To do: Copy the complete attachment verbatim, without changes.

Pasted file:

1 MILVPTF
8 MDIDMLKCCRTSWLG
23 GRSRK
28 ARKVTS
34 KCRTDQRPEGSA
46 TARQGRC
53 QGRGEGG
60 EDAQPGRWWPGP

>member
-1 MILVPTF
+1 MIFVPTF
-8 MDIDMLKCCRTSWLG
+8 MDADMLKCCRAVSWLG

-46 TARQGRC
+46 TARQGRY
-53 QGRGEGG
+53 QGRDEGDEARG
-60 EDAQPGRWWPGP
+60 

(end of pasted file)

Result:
1 MILVPTF
8 MDIDMLKCCRTSWLG
23 GRSRK
28 ARKVTS
34 KCRTDQRPEGSA
46 TARQGRC
53 QGRGEGG
60 EDAQPGRWWPGP

>member
-1 MILVPTF
+1 MIFVPTF
-8 MDIDMLKCCRTSWLG
+8 MDADMLKCCRAVSWLG

-46 TARQGRC
+46 TARQGRY
-53 QGRGEGG
+53 QGRDEGDEARG
-60 EDAQPGRWWPGP
+60 